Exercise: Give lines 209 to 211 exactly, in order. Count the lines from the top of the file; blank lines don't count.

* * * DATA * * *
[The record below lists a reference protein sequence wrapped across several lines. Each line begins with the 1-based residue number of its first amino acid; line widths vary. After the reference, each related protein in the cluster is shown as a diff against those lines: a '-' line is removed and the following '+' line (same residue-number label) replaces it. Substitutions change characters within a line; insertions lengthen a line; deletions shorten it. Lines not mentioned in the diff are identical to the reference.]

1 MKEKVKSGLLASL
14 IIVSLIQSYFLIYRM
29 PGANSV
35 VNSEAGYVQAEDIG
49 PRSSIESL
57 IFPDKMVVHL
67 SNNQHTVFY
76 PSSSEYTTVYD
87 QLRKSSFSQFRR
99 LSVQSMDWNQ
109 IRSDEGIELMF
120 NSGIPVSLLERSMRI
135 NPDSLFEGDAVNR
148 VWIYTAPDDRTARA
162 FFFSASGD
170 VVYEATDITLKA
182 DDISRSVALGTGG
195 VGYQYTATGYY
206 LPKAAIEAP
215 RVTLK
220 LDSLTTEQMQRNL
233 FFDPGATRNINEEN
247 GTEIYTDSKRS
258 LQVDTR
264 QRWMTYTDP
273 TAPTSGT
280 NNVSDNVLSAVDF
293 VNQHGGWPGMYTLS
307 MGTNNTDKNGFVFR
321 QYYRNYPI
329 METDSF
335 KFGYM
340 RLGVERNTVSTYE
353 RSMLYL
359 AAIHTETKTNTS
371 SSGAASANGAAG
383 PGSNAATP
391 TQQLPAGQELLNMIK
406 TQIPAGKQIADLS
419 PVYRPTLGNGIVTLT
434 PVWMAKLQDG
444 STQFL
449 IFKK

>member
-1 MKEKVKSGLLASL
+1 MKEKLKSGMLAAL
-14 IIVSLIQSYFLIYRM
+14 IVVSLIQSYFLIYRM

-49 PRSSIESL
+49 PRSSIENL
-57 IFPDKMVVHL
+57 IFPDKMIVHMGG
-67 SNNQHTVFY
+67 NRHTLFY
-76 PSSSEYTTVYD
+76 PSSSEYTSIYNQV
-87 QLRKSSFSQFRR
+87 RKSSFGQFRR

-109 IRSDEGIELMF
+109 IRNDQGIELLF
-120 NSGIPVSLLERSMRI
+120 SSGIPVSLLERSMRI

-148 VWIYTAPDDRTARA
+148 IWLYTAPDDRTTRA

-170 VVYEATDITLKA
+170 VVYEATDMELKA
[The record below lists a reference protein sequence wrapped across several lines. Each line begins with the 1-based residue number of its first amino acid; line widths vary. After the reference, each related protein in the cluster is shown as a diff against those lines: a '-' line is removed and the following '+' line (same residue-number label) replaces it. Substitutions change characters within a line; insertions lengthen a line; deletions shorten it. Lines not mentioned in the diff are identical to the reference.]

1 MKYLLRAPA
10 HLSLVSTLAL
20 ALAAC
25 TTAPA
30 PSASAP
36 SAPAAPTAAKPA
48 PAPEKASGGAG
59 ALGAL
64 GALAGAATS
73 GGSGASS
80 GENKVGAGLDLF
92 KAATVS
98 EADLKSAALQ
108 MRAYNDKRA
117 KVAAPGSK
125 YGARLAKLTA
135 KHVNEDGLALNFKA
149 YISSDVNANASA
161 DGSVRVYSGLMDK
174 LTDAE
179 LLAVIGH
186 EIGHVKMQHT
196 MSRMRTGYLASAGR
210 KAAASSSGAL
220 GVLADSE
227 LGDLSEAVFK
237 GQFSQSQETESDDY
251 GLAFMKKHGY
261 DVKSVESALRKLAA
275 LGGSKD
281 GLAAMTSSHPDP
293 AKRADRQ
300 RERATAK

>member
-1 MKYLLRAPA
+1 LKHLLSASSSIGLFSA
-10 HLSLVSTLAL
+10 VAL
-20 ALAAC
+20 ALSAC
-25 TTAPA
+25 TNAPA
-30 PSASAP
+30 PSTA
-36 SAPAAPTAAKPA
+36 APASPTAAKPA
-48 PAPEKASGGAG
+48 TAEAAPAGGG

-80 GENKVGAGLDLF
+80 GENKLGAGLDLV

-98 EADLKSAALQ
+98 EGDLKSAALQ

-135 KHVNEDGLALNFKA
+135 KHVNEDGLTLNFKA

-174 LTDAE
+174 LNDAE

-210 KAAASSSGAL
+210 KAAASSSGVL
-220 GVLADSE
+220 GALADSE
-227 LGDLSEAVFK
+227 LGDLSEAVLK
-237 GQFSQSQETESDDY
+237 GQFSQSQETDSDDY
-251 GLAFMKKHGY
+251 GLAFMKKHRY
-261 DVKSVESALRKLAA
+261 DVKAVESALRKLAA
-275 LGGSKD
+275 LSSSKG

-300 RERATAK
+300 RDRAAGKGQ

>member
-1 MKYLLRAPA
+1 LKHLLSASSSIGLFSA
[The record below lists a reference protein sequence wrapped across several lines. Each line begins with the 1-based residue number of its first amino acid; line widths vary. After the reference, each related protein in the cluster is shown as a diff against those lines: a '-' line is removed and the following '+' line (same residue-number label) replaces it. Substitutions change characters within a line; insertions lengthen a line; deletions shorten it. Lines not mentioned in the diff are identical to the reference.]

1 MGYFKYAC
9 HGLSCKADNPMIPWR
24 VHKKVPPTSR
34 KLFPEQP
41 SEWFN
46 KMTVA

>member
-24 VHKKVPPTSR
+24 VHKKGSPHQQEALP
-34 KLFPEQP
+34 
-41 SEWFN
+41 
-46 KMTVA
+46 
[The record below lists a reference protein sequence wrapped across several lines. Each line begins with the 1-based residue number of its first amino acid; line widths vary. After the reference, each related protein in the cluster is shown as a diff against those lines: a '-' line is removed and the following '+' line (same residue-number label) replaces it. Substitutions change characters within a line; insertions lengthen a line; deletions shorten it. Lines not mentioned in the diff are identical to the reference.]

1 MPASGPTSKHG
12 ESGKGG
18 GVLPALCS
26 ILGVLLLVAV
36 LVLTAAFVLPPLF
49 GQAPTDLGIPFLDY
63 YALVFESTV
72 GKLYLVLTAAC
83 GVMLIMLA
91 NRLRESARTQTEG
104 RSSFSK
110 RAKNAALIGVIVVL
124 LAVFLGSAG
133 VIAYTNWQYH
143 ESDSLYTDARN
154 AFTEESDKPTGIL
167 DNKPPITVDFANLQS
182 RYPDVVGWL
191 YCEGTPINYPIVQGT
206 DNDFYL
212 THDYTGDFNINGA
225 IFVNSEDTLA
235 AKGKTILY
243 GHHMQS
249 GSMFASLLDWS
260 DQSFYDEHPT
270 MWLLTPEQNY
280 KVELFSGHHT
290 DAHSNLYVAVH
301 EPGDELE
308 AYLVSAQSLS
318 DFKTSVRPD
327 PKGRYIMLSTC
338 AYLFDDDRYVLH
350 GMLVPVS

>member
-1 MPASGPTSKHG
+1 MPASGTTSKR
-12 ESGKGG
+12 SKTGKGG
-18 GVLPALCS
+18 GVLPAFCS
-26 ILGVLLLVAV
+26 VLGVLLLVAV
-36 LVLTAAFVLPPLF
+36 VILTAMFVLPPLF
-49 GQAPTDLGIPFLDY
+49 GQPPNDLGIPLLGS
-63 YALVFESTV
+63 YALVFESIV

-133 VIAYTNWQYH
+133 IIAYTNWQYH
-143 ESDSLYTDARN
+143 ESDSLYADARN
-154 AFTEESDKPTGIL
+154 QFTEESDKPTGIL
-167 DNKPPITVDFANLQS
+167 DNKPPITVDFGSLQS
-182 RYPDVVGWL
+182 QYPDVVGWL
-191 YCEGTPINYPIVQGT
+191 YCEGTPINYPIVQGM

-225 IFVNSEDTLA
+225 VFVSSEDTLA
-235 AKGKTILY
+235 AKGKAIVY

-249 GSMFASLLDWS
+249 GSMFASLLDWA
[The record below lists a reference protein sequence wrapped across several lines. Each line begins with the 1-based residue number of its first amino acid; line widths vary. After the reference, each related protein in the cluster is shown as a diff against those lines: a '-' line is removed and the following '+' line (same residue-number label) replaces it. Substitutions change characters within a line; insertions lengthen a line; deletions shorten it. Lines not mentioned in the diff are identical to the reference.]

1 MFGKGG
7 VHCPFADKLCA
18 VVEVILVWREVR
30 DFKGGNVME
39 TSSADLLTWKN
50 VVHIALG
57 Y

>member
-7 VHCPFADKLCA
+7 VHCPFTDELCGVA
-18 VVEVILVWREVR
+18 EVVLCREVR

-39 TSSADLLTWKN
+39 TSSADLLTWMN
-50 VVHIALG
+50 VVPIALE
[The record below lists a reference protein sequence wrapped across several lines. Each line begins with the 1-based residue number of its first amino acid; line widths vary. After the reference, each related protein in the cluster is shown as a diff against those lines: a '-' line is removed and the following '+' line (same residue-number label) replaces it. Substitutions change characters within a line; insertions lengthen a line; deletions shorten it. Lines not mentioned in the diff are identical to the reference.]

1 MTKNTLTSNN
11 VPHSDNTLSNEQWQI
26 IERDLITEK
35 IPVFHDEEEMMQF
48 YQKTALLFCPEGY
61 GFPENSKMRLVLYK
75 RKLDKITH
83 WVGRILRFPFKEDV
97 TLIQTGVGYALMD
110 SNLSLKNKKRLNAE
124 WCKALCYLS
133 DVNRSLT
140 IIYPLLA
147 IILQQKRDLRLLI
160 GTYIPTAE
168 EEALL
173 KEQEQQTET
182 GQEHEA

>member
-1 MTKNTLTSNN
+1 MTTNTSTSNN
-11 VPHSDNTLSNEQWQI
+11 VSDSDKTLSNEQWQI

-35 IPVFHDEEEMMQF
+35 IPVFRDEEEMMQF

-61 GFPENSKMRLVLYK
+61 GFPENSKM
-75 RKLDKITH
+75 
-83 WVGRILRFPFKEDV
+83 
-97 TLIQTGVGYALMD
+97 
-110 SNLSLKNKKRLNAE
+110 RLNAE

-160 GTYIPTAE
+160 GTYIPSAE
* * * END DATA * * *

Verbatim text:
-63 YALVFESTV
+63 YALVFESIV

-133 VIAYTNWQYH